29 Aug 2012
And by way of contrast, David Bentley Hart, from 'The Beauty of the Infinite', Part 2 'A Dogmatica Minora', section 1 'Trinity', subsection 4, part iii, 'Analogia Entis':
"All things - all the words of being - speak of God because they shine within his eternal Word. This trinitarian distance is that "open" in which the tree springs up from the earth, the stars turn in the sky, the sea swells, all living things are born and grow, angels raise their everlasting hymnody; because this is the true interval of difference, every metaphysic that does not grasp the analogy of being is a Tower of Babel, attempting to mount up to the supreme principle rather than dwelling in and giving voice to the prodigality of the gift".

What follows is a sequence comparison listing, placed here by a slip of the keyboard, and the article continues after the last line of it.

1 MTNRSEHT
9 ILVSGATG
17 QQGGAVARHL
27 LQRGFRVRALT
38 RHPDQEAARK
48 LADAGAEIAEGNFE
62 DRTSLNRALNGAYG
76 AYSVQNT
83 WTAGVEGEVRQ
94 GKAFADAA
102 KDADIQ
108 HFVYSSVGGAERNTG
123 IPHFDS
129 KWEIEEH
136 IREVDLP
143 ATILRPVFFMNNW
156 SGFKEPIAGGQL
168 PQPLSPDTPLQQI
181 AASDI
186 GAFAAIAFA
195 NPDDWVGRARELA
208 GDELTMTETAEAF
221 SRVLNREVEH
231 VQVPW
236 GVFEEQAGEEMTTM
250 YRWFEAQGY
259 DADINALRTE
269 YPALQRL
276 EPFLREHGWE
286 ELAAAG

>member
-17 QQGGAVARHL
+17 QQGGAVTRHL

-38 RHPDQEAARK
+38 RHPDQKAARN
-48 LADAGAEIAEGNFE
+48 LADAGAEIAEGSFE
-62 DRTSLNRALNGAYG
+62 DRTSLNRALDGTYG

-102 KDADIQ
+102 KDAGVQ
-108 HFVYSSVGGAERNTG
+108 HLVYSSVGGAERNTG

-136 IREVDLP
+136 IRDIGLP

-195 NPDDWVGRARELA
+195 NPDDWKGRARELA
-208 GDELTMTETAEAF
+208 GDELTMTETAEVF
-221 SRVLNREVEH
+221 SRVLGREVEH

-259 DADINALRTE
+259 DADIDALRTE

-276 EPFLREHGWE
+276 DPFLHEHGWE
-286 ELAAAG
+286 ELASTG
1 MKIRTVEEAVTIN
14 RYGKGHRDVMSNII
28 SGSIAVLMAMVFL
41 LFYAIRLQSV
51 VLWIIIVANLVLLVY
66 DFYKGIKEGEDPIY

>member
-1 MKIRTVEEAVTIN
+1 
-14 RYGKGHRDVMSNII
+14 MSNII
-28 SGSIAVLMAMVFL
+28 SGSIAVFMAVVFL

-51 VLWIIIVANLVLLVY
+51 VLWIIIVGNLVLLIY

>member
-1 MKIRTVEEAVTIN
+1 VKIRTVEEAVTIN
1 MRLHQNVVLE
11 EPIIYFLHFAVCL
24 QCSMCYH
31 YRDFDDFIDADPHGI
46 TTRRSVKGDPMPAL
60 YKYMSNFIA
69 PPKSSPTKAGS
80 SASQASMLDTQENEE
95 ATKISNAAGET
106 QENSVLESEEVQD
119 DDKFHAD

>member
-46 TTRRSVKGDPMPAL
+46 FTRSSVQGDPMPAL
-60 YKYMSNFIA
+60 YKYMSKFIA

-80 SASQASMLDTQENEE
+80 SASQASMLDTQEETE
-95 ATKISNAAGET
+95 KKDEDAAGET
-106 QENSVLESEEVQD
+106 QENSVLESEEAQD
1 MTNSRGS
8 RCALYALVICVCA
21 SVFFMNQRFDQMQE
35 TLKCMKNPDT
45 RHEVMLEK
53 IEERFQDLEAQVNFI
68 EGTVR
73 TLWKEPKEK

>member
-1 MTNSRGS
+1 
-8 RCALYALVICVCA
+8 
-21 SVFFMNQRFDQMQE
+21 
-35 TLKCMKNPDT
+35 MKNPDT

Now, to fully understand what this passage means, one must read the rest of the book that contains it; but even without that, one can sense from it that Hart loves and respects words, language, reason and reasoning. The passage demands to be read aloud.
The whole of 'The Beauty of the Infinite' is a dense and difficult and closely-argued book that is, in part, a sustained riposte to the likes of Judith Butler, and that contains many thorny passages that require careful re-reading; but it is full of passages like this, where argument shifts gears and suddenly transforms itself into something like poetry. (One other such passage is a sustained discussion of the nature of the music of J S Bach).